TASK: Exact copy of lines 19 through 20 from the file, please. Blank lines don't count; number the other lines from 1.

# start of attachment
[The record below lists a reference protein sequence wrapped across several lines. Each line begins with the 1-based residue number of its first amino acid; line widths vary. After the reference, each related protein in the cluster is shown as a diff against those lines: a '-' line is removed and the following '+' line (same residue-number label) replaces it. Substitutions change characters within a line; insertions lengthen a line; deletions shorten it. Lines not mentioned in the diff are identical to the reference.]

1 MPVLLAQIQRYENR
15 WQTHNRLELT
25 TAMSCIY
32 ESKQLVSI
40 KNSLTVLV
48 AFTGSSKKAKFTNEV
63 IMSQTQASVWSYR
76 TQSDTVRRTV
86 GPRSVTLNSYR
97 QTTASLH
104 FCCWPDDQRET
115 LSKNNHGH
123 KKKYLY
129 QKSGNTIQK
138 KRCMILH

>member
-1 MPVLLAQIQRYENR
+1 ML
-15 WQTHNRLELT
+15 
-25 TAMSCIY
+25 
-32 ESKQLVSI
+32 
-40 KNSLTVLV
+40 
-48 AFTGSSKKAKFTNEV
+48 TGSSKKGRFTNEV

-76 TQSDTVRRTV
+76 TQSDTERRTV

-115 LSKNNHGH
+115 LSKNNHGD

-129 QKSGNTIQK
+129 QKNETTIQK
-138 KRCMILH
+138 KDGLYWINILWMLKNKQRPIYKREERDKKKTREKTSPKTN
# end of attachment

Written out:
+1 ML
-15 WQTHNRLELT